On the other hand, both British and Australian sign language are VERY different from ASL; it's not related to the spoken language in each country. Here in Guatemala there are a lot of variations and in some cases completely different sign languages from one place to another. There is a good bit of influence from ASL, especially in recent years, just like English has influenced local Spanish a lot.

Deaf people do tend to be pretty good at picking up other signed languages. I have met Deaf people from Cuba, El Salvador, and other Latin American countries and you manage to communicate a little! Once a young Deaf Cuban man presented with a flower and made a sign that is similar to the Guatemalan sign for "old" and pointed to my face. I realized it surely meant something like "pretty" in Cuban signs! Also once when I was in Washington DC looking for a bus in Union Station, which I barely recognized from my childhood, I saw a woman standing by a bus stop and went to ask her for help. She indicated she was Deaf so I apologized and asked her in Guatemalan signs where my bus was. She asked another person nearby, also Deaf, who told me where I needed to go. I apologized for my foreign signs and explained that I live in Guatemala, and she said that's OK, I'm Australian! Then I noticed the sign where they were waiting - it was the stop for the shuttle bus to Gallaudet, the university for Deaf people in DC 😄

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One of my kids (the second of the four) did ASL as her "foreign language" for high school. It's all fascinating. One of her ideas was becoming an interpreter (especially with there being such a shortage) but with the pandemic and everything, has kind of fallen off the wagon. Now who knows.

Anyway, I'm sitting here counting, and I know "thank you" in more languages than I thought. At least 6.

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My sister and mom do a lot of ASL, and my mom does a bit of ASL with her childcare kids. I've picked up on little things. 

I can say "Thank You" in 6 languages, but I am only fluent in English. I can hold my own in French, but I am nowhere near fluent.

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2 hours ago, Aveschapines said:

But can you write "thank you" in all of those languages?

Well, I can program them to display a 'Thank you' text string; does that count?

2 hours ago, Aveschapines said:

Much of it, yes! It's fascinating 😄

Learning a language has paralyzed me since my freshman year of high school.  I failed college Spanish at least twice and French once.  It's like having to memorize multiplication tables but without any logical underpinnings.  I was finally reduced to looking at a 4" stack of flash cards through every waking monent for four months.  I'd likely turn down a trip to a non-English-speaking country if you gave it to me.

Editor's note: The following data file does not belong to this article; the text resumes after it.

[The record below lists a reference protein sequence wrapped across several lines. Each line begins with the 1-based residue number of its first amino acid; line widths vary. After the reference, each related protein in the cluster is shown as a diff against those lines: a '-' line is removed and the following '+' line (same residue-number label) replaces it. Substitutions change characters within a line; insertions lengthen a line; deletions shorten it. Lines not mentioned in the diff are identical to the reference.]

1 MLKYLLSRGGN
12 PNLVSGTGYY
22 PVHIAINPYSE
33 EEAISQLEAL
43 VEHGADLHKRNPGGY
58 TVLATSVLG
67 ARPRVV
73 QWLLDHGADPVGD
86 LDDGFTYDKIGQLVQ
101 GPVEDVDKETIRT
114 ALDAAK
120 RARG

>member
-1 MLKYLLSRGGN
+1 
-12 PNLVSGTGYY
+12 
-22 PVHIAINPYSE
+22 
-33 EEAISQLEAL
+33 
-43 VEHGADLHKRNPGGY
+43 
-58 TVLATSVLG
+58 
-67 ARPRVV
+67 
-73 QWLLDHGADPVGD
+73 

Now ask me how I feel about cursive writing ...

Edited by Charlie Spencer
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5 hours ago, Colton V said:

Do y'all just learn new languages in your free time??

I think most of the reason I know Thank You in so many languages just by picking it up from movies. I took one year of Spanish in high school, but also grew up in Texas, and you pick up a minimal amount by osmosis from living there. I know just enough to get myself in trouble, lol.

I'm not fluent in anything but English.

6 hours ago, Charlie Spencer said:

I can write HTML, SQL, PowerShell, and if I absolutely have to, COBOL.

My dad can do that stuff, too. He's been a programmer since the early 80s. I don't even know how many tech languages he knows. (But like you, don't think he does well with any people languages.)

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On 1/28/2022 at 9:09 AM, Kevin said:

Flattering, but not really necessary, most of us only know thank you in two or three languages!

Let's see, I know thank you in German, Mandarin Chinese, English, Japanese, French, Spanish, Dutch, Hindi, and Arabic, and I used to know it in Vietnamese and Khmer, but I forgot now. 

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1 hour ago, Quiscalus quiscula said:

Let's see, I know thank you in German, Mandarin Chinese, English, Japanese, French, Spanish, Dutch, Hindi, and Arabic, and I used to know it in Vietnamese and Khmer, but I forgot now. 

Oh yeah, that reminded me that I know it in Chinese and Japanese. So now I'm at 8 if you count English, lol. English, French, Italian, Spanish, Chinese, Japanese, ASL, and German.